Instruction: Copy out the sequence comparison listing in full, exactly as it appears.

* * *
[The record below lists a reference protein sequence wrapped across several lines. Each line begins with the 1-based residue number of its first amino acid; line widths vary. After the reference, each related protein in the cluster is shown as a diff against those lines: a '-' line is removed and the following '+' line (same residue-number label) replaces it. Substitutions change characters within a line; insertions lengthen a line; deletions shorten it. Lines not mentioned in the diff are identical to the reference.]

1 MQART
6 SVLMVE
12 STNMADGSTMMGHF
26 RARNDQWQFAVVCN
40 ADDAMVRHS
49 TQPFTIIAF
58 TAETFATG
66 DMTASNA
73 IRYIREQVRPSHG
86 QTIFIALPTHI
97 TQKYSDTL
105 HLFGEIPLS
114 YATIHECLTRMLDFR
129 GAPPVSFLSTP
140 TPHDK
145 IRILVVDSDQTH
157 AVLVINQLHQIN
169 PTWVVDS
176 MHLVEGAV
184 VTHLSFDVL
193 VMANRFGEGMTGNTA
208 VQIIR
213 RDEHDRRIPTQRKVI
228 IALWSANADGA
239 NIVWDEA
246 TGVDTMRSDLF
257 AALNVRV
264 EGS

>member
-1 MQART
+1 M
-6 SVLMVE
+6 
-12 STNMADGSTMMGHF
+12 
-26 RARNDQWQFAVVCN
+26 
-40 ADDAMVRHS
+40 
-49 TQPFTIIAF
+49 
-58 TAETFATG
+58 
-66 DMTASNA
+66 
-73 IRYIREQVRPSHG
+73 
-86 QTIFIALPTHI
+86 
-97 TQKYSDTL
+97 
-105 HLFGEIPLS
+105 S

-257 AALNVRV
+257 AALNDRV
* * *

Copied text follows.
[The record below lists a reference protein sequence wrapped across several lines. Each line begins with the 1-based residue number of its first amino acid; line widths vary. After the reference, each related protein in the cluster is shown as a diff against those lines: a '-' line is removed and the following '+' line (same residue-number label) replaces it. Substitutions change characters within a line; insertions lengthen a line; deletions shorten it. Lines not mentioned in the diff are identical to the reference.]

1 MQART
6 SVLMVE
12 STNMADGSTMMGHF
26 RARNDQWQFAVVCN
40 ADDAMVRHS
49 TQPFTIIAF
58 TAETFATG
66 DMTASNA
73 IRYIREQVRPSHG
86 QTIFIALPTHI
97 TQKYSDTL
105 HLFGEIPLS
114 YATIHECLTRMLDFR
129 GAPPVSFLSTP
140 TPHDK
145 IRILVVDSDQTH
157 AVLVINQLHQIN
169 PTWVVDS
176 MHLVEGAV
184 VTHLSFDVL
193 VMANRFGEGMTGNTA
208 VQIIR
213 RDEHDRRIPTQRKVI
228 IALWSANADGA
239 NIVWDEA
246 TGVDTMRSDLF
257 AALNVRV
264 EGS

>member
-1 MQART
+1 M
-6 SVLMVE
+6 
-12 STNMADGSTMMGHF
+12 
-26 RARNDQWQFAVVCN
+26 
-40 ADDAMVRHS
+40 
-49 TQPFTIIAF
+49 
-58 TAETFATG
+58 
-66 DMTASNA
+66 
-73 IRYIREQVRPSHG
+73 
-86 QTIFIALPTHI
+86 
-97 TQKYSDTL
+97 
-105 HLFGEIPLS
+105 S

-257 AALNVRV
+257 AALNDRV